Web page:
National Management Measures to Control Nonpoint Source Pollution from Hydromodification

National Management Measures to Control Nonpoint Source Pollution from Hydromodification

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The Nation's aquatic resources are among its most valuable assets. Although environmental protection programs in the United States have improved water quality during the past 35 years, many challenges remain. Significant strides have been made in reducing the impacts of discrete pollutant sources, but some aquatic ecosystems remain impaired, due in part to complex pollution problems caused by nonpoint source (NPS) pollution. Of special concern are the problems in our streams, lakes, estuaries, aquifers, and other water bodies caused by runoff that is inadequately controlled or treated. These problems include changes in flow, increased sedimentation, higher water temperature, lower dissolved oxygen, degradation of aquatic habitat structure, loss of fish and other aquatic populations, and decreased water quality due to increased levels of nutrients, metals, hydrocarbons, bacteria, and other constituents. USEPA (1993) defines hydromodification as the "alteration of the hydrologic characteristics of coastal and non-coastal waters, which in turn could cause degradation of water resources." Examples of hydromodification in streams include dredging, straightening, and, in some cases, complete stream relocation. Other examples include construction in or along streams, construction and operation of dams and impoundments, channelization in streams, dredging, and land reclamation activities. Hydromodification can also include activities in streams that are being done to maintain the stream's integrity such as removing snags. Some indirect forms of hydromodification, such as erosion along streambanks or shorelines, are caused by the introduction or maintenance of structures in or adjacent to a waterbody and other activities, including many upland activities, that change the natural physical properties of the waterbody. EPA has grouped hydromodification activities into three categories: (1) channelization and channel modification, (2) dams, and (3) streambank and shoreline more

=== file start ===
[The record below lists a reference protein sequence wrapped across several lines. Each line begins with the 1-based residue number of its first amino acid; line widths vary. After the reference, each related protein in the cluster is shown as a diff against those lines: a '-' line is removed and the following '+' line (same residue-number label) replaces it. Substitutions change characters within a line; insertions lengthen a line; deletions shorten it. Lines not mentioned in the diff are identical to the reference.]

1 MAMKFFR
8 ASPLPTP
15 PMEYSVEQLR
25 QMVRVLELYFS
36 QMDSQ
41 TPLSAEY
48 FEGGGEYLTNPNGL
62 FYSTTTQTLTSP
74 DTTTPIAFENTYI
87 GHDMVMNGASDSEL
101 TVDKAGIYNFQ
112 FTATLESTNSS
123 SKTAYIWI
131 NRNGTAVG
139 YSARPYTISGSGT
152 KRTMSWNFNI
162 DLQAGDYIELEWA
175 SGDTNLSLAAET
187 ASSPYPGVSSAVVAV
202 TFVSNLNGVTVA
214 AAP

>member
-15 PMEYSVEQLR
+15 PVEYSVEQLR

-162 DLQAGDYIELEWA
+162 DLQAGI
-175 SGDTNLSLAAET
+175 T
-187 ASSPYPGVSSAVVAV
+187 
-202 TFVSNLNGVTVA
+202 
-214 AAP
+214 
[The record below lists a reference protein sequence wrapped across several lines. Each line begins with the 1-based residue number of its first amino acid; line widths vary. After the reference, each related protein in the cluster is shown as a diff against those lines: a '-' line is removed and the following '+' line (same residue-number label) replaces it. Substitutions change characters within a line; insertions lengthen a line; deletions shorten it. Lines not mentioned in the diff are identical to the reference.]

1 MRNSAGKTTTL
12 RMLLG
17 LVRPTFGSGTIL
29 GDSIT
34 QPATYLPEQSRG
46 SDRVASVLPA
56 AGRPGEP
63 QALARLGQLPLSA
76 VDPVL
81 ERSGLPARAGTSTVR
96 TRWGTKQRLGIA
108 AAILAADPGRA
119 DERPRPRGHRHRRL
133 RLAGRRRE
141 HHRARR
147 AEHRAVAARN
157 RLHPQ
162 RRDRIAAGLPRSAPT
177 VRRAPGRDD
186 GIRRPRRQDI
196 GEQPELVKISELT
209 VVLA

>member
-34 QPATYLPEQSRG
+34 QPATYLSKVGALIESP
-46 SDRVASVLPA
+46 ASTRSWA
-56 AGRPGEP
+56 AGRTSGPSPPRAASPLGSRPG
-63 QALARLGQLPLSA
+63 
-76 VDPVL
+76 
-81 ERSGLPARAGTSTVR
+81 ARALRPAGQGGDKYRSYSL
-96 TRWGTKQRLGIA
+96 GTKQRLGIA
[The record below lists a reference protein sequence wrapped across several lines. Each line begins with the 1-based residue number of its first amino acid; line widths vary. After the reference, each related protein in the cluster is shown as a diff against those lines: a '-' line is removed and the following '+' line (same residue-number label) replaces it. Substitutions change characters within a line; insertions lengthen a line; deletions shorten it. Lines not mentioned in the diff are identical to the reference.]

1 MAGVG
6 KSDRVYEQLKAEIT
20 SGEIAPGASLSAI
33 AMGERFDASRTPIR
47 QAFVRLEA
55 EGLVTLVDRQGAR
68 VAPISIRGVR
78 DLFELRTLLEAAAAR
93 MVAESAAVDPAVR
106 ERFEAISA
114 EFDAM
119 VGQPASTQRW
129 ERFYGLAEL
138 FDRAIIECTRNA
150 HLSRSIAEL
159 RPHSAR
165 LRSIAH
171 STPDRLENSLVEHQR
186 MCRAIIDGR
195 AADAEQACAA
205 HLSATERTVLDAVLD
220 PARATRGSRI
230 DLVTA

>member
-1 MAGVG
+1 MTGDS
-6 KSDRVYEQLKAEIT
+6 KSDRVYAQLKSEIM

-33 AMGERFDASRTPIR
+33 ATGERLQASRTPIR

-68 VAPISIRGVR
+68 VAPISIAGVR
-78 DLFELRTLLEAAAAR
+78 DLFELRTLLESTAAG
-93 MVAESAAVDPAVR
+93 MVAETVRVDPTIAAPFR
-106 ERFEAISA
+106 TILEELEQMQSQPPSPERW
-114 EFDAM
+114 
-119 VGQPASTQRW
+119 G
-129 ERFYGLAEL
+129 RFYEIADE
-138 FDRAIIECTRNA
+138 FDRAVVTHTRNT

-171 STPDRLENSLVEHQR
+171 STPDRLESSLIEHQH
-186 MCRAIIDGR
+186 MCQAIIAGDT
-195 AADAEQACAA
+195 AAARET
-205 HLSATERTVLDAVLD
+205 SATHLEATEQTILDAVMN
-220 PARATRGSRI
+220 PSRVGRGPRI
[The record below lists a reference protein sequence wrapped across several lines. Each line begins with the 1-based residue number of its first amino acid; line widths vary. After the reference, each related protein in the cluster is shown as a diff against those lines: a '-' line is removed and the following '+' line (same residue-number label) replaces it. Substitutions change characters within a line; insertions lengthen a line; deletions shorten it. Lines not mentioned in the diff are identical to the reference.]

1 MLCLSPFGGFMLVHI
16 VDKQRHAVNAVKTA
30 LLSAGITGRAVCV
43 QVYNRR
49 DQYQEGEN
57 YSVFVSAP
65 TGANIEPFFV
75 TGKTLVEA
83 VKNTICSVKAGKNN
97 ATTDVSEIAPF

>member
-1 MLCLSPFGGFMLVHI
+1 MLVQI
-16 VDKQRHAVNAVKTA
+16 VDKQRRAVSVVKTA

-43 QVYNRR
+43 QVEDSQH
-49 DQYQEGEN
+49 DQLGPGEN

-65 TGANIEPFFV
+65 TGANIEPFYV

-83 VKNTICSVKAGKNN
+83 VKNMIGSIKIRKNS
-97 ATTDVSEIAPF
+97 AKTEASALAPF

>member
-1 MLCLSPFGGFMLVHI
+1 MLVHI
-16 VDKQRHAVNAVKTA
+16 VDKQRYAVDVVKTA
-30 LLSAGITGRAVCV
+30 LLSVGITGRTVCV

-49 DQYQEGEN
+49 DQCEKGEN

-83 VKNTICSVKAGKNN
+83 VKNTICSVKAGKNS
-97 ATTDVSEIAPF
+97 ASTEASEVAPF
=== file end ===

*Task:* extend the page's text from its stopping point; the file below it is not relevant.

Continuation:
Product details

  • Paperback | 298 pages
  • 216 x 279 x 16mm | 694g
  • Createspace
  • United States
  • English
  • black & white illustrations
  • 1514308444
  • 9781514308448